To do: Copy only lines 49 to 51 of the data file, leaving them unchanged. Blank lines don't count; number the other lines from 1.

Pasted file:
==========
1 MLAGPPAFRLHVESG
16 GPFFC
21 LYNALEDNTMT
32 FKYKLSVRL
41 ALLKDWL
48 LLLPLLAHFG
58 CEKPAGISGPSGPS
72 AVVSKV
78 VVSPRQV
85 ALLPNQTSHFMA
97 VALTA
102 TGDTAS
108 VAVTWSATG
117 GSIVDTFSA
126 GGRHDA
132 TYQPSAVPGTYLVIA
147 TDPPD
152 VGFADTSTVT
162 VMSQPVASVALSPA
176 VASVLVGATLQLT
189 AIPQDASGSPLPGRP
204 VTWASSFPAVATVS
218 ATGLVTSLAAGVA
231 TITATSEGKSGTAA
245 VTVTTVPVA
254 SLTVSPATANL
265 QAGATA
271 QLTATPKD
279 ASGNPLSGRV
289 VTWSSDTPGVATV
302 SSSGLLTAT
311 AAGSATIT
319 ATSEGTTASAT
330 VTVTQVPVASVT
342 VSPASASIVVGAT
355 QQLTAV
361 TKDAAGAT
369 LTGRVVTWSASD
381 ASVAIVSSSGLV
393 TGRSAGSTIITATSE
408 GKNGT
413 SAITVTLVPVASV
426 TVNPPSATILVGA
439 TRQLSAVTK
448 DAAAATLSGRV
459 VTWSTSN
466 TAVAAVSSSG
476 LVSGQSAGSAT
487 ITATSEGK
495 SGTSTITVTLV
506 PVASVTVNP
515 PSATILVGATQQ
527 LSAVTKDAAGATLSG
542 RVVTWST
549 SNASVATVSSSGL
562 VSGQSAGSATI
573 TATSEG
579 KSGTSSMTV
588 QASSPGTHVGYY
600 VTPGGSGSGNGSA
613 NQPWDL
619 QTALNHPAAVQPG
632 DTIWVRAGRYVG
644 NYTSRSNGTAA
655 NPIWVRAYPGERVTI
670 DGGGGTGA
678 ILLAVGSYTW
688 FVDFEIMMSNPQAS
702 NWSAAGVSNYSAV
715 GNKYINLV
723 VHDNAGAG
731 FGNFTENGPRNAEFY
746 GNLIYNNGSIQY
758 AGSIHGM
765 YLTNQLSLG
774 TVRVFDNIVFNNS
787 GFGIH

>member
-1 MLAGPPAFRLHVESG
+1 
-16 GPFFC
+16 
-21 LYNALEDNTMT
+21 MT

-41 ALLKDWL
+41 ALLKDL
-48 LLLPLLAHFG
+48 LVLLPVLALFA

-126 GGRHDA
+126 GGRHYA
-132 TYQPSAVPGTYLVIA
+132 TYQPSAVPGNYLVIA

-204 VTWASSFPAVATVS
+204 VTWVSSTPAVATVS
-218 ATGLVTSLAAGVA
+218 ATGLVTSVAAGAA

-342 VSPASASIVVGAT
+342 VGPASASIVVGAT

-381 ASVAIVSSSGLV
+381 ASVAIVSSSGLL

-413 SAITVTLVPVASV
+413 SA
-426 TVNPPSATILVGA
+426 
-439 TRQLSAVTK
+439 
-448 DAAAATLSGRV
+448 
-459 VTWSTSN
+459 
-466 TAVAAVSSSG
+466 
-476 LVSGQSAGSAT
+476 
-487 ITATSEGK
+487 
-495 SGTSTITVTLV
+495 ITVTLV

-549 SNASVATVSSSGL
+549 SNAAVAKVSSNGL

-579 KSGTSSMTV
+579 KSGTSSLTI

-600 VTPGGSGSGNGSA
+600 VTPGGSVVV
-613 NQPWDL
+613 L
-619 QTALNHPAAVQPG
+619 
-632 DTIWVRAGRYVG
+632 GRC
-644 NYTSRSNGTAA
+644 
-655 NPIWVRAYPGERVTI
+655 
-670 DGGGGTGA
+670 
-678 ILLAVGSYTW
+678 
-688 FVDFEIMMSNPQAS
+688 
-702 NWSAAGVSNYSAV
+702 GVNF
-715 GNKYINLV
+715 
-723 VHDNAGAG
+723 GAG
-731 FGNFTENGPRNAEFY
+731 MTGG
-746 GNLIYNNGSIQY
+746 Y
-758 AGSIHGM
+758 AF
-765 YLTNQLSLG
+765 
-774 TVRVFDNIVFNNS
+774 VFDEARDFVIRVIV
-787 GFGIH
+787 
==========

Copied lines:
487 ITATSEGK
495 SGTSTITVTLV
506 PVASVTVNP